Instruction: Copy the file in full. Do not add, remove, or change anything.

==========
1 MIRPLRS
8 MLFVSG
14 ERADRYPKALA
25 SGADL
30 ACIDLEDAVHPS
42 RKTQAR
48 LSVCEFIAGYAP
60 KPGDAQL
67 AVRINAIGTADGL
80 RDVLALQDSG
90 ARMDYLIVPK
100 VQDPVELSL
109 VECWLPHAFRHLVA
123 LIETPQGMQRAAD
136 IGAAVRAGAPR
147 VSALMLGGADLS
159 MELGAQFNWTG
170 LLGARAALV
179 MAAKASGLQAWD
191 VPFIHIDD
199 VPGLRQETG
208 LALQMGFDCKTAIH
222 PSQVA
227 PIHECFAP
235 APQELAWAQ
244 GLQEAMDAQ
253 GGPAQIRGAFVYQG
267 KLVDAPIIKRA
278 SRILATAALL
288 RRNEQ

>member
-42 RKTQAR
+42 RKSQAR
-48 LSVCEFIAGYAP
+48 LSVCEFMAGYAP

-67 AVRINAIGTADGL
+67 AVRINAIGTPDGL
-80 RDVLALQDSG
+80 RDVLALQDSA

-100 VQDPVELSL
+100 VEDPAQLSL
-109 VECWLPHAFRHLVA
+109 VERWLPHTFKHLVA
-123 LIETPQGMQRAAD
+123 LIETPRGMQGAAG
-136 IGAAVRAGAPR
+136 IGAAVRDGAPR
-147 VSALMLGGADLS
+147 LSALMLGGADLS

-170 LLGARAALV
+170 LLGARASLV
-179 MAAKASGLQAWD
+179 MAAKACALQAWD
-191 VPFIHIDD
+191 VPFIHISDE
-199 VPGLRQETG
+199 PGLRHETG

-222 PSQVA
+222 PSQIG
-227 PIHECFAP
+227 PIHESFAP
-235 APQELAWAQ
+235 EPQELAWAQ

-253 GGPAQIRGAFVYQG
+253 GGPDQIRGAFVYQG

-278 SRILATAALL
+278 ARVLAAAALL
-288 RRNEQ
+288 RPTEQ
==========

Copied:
1 MIRPLRS
8 MLFVSG
14 ERADRYPKALA
25 SGADL
30 ACIDLEDAVHPS
42 RKTQAR
48 LSVCEFIAGYAP
60 KPGDAQL
67 AVRINAIGTADGL
80 RDVLALQDSG
90 ARMDYLIVPK
100 VQDPVELSL
109 VECWLPHAFRHLVA
123 LIETPQGMQRAAD
136 IGAAVRAGAPR
147 VSALMLGGADLS
159 MELGAQFNWTG
170 LLGARAALV
179 MAAKASGLQAWD
191 VPFIHIDD
199 VPGLRQETG
208 LALQMGFDCKTAIH
222 PSQVA
227 PIHECFAP
235 APQELAWAQ
244 GLQEAMDAQ
253 GGPAQIRGAFVYQG
267 KLVDAPIIKRA
278 SRILATAALL
288 RRNEQ

>member
-42 RKTQAR
+42 RKSQAR
-48 LSVCEFIAGYAP
+48 LSVCEFMAGYAP

-67 AVRINAIGTADGL
+67 AVRINAIGTPDGL
-80 RDVLALQDSG
+80 RDVLALQDSA

-100 VQDPVELSL
+100 VEDPAQLSL
-109 VECWLPHAFRHLVA
+109 VERWLPHTFKHLVA
-123 LIETPQGMQRAAD
+123 LIETPRGMQGAAG
-136 IGAAVRAGAPR
+136 IGAAVRDGAPR
-147 VSALMLGGADLS
+147 LSALMLGGADLS

-170 LLGARAALV
+170 LLGARASLV
-179 MAAKASGLQAWD
+179 MAAKACALQAWD
-191 VPFIHIDD
+191 VPFIHISDE
-199 VPGLRQETG
+199 PGLRHETG

-222 PSQVA
+222 PSQIG
-227 PIHECFAP
+227 PIHESFAP
-235 APQELAWAQ
+235 EPQELAWAQ

-253 GGPAQIRGAFVYQG
+253 GGPDQIRGAFVYQG

-278 SRILATAALL
+278 ARVLAAAALL
-288 RRNEQ
+288 RPTEQ